Human Nature

, Volume 29, Issue 1, pp 45–64 | Cite as

Inbreeding in Southeastern Spain

The Impact of Geography and Demography on Marital Mobility and Marital Distance Patterns (1900–1969)
  • R. CalderónEmail author
  • C. L. Hernández
  • G. García-Varela
  • D. Masciarelli
  • P. Cuesta


In this paper, the structure of a southeastern Spanish population was studied for the first time with respect to its inbreeding patterns and its relationship with demographic and geographic factors. Data on consanguineous marriages (up to second cousins) from 1900 to 1969 were taken from ecclesiastic dispensations. Our results confirm that the patterns and trends of inbreeding in the study area are consistent with those previously observed in most non-Cantabrian Spanish populations. The rate of consanguineous marriages was apparently stable between 1900 and 1935 and then sharply decreased since 1940, which coincides with industrialization in Spain. A marked departure from Hardy-Weinberg expectations (0.25) in the ratio of first cousin (M22) to second cousin (M33) marriages in the study population (0.88) was observed. The high levels of endogamy (>80%) and its significant steadiness throughout the twentieth century is noteworthy. Accordingly, our results show that exogamous marriages were not only poorly represented but also that this reduced mobility (<6 km) suggests that the choice of a mate was preferentially local. We found higher mobility in M22 with respect to M33 cousin mating. The relationships between population size and consanguinity rates and inbreeding fit power-law distributions. A significant positive correlation was observed between inbreeding and elevation. Many Spanish populations have experienced a prolonged and considerable isolation across generations, which has led to high proportions of historical and local endogamy that is associated, in general, with high \( \overline{F} \) values. Thus, assessing genomic inbreeding using runs of homozygosity (ROH) in current Spanish populations could be an additional pertinent strategy for obtaining a more refined perspective regarding the population history inferred from the extent and frequency of ROH regions.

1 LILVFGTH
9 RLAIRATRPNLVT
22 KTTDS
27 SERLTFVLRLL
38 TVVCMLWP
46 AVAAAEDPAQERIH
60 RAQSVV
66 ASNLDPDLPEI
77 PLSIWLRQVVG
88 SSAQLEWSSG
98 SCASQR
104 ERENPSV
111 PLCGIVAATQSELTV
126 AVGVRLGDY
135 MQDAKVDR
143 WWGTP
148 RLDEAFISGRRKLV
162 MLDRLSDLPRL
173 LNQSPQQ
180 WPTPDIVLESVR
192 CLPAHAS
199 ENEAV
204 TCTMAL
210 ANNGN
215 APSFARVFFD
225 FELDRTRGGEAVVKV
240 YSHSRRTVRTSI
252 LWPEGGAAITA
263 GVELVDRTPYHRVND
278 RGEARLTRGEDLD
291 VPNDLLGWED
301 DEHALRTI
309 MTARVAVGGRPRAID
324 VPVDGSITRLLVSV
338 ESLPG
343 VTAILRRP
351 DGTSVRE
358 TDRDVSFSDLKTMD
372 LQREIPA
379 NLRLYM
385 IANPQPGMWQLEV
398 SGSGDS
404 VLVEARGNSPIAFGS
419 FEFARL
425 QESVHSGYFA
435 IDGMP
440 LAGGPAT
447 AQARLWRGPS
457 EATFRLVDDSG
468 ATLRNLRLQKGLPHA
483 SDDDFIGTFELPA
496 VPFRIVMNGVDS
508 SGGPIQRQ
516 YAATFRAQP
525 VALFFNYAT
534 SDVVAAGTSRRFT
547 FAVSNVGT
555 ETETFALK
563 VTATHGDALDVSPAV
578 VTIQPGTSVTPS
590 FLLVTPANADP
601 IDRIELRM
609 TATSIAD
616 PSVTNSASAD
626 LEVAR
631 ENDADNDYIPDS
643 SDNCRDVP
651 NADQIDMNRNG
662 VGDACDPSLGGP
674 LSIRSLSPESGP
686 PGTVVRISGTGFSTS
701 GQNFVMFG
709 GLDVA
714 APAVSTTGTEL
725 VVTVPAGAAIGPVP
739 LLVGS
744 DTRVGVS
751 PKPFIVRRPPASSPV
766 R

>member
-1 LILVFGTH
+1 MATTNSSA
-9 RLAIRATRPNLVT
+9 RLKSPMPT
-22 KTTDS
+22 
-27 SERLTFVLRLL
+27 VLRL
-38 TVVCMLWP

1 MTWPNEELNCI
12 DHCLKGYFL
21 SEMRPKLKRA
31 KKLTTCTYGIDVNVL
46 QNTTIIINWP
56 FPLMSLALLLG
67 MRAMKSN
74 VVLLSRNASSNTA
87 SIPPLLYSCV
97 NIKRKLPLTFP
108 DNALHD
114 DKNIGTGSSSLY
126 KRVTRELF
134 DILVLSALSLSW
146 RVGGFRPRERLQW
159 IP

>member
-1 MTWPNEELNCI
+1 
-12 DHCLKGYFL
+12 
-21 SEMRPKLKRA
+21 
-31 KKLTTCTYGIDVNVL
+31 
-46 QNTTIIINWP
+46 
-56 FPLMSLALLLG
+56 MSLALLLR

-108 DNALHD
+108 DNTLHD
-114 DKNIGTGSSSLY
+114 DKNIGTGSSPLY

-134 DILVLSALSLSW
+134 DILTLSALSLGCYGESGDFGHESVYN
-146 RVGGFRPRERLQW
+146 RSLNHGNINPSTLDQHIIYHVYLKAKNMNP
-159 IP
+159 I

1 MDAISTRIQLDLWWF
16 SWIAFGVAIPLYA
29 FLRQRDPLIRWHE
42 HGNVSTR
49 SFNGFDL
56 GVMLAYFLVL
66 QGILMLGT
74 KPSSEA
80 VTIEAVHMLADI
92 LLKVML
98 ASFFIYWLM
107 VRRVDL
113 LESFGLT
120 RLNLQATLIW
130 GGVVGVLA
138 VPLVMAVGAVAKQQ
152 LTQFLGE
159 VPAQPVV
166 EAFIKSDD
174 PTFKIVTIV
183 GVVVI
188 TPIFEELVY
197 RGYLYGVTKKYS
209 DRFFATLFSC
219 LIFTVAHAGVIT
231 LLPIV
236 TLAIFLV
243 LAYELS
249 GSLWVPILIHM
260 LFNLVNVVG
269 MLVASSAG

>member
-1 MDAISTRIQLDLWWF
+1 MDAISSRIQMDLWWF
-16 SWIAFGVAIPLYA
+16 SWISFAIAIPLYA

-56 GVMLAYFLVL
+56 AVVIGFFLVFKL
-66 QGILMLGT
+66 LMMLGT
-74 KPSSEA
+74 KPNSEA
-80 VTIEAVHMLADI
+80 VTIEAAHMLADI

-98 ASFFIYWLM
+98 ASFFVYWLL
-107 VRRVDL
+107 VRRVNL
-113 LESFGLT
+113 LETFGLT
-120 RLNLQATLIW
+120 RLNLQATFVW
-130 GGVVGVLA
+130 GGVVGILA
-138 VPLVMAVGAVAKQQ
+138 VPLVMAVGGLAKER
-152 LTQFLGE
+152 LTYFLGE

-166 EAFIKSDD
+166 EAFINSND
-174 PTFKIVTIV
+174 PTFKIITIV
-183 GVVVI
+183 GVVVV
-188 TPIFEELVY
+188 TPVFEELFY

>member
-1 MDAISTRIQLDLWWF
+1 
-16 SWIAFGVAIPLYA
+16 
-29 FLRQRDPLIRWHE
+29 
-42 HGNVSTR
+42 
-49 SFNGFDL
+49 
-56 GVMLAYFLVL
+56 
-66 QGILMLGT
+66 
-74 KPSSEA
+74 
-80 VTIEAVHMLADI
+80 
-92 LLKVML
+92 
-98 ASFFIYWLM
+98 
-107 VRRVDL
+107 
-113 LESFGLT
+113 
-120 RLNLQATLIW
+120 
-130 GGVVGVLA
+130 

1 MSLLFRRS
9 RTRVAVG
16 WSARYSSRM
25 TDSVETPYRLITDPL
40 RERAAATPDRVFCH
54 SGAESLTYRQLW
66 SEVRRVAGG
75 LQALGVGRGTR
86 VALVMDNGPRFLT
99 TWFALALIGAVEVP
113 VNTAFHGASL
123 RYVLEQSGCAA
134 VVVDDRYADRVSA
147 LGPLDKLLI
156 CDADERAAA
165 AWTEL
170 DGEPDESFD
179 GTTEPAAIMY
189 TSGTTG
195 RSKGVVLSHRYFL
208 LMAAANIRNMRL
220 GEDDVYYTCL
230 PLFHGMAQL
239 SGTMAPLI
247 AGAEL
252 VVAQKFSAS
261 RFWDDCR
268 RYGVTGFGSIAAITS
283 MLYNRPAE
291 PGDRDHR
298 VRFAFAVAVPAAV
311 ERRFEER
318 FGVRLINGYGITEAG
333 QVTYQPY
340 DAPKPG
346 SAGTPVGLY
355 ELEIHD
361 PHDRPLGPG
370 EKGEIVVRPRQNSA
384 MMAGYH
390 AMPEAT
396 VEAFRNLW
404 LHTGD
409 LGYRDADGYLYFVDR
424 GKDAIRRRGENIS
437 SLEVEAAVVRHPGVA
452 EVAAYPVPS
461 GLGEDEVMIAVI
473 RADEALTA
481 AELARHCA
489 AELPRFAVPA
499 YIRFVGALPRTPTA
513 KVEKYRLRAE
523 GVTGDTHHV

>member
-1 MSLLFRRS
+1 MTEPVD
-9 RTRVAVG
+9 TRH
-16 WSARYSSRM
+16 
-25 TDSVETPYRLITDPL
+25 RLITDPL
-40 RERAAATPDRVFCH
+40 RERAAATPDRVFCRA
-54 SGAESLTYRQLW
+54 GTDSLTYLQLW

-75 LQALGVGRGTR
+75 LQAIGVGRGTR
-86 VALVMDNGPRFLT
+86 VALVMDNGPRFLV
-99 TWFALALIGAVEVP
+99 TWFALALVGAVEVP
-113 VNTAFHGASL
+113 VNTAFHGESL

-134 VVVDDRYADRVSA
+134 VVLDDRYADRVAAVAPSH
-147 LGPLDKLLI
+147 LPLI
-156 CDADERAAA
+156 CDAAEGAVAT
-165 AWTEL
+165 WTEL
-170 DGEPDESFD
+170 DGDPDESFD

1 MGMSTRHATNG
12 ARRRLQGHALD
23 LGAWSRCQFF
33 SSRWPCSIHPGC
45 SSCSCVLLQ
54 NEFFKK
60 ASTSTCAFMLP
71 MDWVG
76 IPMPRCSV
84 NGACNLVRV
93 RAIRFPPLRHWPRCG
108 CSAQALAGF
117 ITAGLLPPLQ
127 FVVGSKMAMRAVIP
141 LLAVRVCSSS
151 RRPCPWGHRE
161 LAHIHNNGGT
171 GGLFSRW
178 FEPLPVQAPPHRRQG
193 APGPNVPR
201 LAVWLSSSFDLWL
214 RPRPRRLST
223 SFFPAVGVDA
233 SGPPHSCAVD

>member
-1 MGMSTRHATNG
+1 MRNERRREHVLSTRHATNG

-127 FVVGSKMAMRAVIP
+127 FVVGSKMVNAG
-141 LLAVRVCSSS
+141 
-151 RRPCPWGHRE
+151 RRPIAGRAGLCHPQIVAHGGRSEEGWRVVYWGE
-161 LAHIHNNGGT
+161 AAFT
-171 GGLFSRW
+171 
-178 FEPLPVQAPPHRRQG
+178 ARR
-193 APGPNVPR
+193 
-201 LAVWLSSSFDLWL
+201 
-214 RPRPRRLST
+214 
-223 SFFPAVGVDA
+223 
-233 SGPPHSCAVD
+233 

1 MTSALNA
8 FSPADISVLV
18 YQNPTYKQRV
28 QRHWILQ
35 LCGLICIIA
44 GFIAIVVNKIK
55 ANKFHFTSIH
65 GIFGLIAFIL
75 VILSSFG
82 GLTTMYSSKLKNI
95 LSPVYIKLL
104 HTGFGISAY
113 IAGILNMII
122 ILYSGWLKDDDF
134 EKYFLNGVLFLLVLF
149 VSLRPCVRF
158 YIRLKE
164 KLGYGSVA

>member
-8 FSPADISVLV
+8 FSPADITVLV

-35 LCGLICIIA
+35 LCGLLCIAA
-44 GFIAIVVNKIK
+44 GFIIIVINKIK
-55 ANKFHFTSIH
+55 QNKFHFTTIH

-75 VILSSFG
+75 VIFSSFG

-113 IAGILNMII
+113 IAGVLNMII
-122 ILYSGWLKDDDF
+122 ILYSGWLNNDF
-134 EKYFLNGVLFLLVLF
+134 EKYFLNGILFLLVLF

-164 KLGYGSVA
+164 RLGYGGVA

Consanguinity Endogamy Iberian Peninsula Mating patterns Population genetic structure Public health 



This study was partially supported by a Spanish Ministry of Economy and Competitivity grant (Research Project, CGL2014-53985-R) to R. Calderón as Principal Investigator.


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Copyright information

© Springer Science+Business Media, LLC 2017

Authors and Affiliations

  • R. Calderón
    • 1
    Email author
  • C. L. Hernández
    • 1
  • G. García-Varela
    • 1
  • D. Masciarelli
    • 1
  • P. Cuesta
    • 2
  1. 1.Departamento de Zoología y Antropología Física, Facultad de BiologíaUniversidad ComplutenseMadridSpain
  2. 2.Centro de Proceso de DatosUniversidad ComplutenseMadridSpain

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